As for accident records, 5 were reported in January: 4 sideswiping incidents and one near miss. In February, there were 3 accidents: one derailment and two sideswiping incidents.

Rappler obtained separate monthly reports for November and December 2018, which show that there were more operational trains (17), more train runs, and fewer cancellations then than in 2019. In November, 107 trips were cancelled while in December, there were 85. 

At the time, there was still the FTI-Sangandaan Caloocan route, which PNR launched in September 2018 after 20 years of being non-operational. But a few months after, the said route was not included in the January and February reports.

The table above shows that the MSC trains plying Tutuban and Alabang – which Garduque, Garcia, and Villa ride every day – had the highest cancellations out of all routes. This is the route that has the highest demand. PNR data shows they carried 1,002,636 passengers in January and 905,965 passengers in February.

There were 104 cancellations in January and 260 in February, way higher than the 96 trips recorded in November and the 39 trips in December.

A quick analysis of the table shows that the north routes had zero cancellations in February, while the south routes, which have a higher ridership, suffered.

PNR launched the north routes of Malabon (Governor Pascual)-Taguig (FTI) and Manila (Tutuban)-Malabon (Gov Pascual) on December 3, 2018 in an effort to help workers from the cities of Caloocan, Malabon, Navotas, and Valenzuela.

At the time, Transportation Secretary Arthur Tugade was quoted as saying: “’Promise ko, sir, pagdating ng mga bagong bagon natin, ‘yang gusgusing bagon na ‘yan, magiging bago ho sa Hunyo.’ Kung darating ang panahon na kinakailangang dagdagan ang mga bagon upang sa ganoon, ‘yung mga bumibiyahe ay madadagdagan, gagawin po namin ‘yan.” (I promise you, sir, when our new trains come in, those old trains will be replaced in June. If there will come a time that we need to add more new trains to increase ridership, we will do that.)

It was apparent from the data that PNR prioritized the new routes it opened, when current resources could not yet sustain them. The transportation department and the PNR are expecting new trains soon, but until then, the riding public has no choice but to endure the uncertainties.

This could be supported by a February 6 punctuality report obtained by Rappler. The report was prepared and submitted by the Train Control and Terminal Operations division under the PNR Operations Department.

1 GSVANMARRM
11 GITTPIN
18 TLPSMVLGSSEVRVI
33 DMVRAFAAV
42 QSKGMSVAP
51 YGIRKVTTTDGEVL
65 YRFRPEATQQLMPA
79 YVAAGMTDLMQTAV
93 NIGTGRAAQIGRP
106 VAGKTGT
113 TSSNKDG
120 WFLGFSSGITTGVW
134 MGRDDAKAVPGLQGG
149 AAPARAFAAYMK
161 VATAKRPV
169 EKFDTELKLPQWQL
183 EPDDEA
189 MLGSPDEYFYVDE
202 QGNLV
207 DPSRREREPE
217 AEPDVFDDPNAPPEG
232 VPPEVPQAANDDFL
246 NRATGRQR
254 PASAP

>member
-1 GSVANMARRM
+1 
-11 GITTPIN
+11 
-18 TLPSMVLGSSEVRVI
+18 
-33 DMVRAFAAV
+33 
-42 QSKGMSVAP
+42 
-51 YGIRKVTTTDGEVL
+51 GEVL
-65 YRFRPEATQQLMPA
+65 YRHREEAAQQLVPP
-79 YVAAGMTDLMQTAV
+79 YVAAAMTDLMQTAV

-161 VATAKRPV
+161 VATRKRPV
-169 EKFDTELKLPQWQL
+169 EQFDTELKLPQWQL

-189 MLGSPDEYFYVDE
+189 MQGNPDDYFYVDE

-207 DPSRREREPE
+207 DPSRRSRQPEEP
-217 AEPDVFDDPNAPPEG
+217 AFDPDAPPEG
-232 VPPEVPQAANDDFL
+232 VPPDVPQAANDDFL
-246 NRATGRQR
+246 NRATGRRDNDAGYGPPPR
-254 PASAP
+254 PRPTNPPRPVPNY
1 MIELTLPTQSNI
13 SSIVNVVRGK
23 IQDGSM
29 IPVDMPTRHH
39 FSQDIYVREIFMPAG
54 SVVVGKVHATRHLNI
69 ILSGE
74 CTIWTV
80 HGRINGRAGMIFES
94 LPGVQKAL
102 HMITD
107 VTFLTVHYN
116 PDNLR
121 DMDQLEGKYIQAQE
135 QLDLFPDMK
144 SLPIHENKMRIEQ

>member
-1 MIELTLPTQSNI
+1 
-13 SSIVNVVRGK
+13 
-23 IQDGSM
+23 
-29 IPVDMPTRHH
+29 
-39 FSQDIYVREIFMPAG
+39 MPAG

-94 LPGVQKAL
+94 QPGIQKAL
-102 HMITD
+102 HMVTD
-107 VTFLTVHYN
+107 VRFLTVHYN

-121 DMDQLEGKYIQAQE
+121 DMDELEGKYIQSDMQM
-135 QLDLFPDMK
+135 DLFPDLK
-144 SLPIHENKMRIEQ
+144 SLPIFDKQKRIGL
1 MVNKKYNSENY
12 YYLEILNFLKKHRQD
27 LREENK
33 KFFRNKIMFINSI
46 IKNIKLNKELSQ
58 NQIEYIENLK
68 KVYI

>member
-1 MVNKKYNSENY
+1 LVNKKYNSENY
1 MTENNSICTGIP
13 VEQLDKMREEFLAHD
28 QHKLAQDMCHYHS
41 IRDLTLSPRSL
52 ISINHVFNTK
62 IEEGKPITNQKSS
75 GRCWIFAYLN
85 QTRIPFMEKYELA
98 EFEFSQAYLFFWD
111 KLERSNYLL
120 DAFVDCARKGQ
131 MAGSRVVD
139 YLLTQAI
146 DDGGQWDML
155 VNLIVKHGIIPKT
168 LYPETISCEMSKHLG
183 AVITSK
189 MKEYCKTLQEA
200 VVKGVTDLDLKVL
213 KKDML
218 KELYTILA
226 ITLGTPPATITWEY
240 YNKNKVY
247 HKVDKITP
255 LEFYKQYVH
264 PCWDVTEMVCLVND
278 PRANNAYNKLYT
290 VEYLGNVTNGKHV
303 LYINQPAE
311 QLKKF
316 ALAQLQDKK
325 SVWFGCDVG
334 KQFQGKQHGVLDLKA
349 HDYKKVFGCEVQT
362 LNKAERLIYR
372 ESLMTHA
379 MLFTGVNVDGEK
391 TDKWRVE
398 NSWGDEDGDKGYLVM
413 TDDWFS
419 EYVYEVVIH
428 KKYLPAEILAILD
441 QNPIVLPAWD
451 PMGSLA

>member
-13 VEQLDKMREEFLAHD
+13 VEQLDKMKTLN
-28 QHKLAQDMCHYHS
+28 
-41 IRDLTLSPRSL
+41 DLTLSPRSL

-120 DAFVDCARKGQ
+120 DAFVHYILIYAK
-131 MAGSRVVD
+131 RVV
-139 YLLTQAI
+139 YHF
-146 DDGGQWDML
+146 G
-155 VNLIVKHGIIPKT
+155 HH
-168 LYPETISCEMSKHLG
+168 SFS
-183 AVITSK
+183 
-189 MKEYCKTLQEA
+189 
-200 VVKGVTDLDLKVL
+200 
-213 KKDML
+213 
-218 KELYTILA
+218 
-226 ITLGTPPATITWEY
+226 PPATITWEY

Of the 36 trips scheduled to ply the Tutuban-Alabang route and vice versa that day, only 26 pushed through. This means 10 trips were canceled on a single day: 5 southbound and another 5 northbound. The reason cited was “cancelled a/c [air conditioner], no available del [Diesel Electric Locomotive, a kind of train].”

Meanwhile, there were no recorded train cancellations for the Metro North Commuter trains that day, only late arrivals and departures.

A scan of the PNR’s official Facebook account showed comments from disgruntled passengers.

April Reyes-Alcantara said: “Nag celebrate pa, eh ilang buwan nang canceled ilang trips.” (They even celebrated when, in fact, there have been canceled trips for how many months now.)

Heart Yenyuan also posted: “Canceled naman kaasar namasahe pa papuntang station nyo, pagdating ko doon cancelled pa doble pamasahe tuloy.” (Canceled trip. I paid fare to get to the station, only to find out the trip is canceled. I ended up paying twice.)

Another issue is the seemingly arbitrary cutting off of passengers per station. This is an attempt of PNR to ensure that trains would still have spaces for passengers from next stations.

But for Rhael Cruz,* not his real name, PNR is “progressing,” although not as drastic as it should be. He rides the Caloocan to Taguig route and confirmed that there are indeed canceled trips, but said PNR is moving forward.

“So far, sa route ko, ok naman kasi mabilis ang biyahe at sobrang affordable kaya for me recommended pa rin siya gamitin. Yun nga lang marami pa rin improvement ang dapat gawin sa PNR,” he told Rappler. (So far, with my route, the travel is easy and fast. It is also affordable that’s why I still recommend it. Although there are still many improvements that PNR should do.)

Rappler sought PNR General Manager Junn Magno for comment on Wednesday, March 6. Magno immediately replied to say he would send his answers. But until Monday, March 11, he had yet to do so.

The horrors of the PNR commute

On March 7, Rappler met students Garduque and Garcia inside the Santa Mesa station and followed them until they reached their destination. At the station, we also encountered at least 6 more daily passengers who expressed exasperation and hopelessness.

At around 4:20 pm, we arrived at the station, expecting that we would be able to take the scheduled 4:55 pm train to FTI, Garcia’s stop, and Bicutan, Garduque’s destination. Ideally, PNR trains come every hour if the published schedule is followed.

At the station, we were greeted by a long line of passengers trying to buy tickets for the 4:55 pm trip. However, without a public address system, the ticketing staff just said that the 4:55 pm and 5:55 pm trips were canceled. No explanations were given.

WAITING TIME. Passengers sit on the edge of the station platform while waiting for the train to arrive. Photo by Camille Elemia/Rappler

There was also no announcement on PNR’s website, Facebook and Twitter accounts. The posts on PNR’s social media accounts were about the groundbreaking ceremony of PNR Clark Phase 1 and the contract-signing for the project, among others.

The staff said there would be a shuttle train at 5:45 pm. Shuttle trains are the smaller and faster kind that skip some stations to get to the FTI station. Since we were headed to Bicutan, which was after the FTI station, we had no choice but to wait for the next non-shuttle train at 6:25 pm. We waited two hours inside the station. It was the rush hour at its truest sense.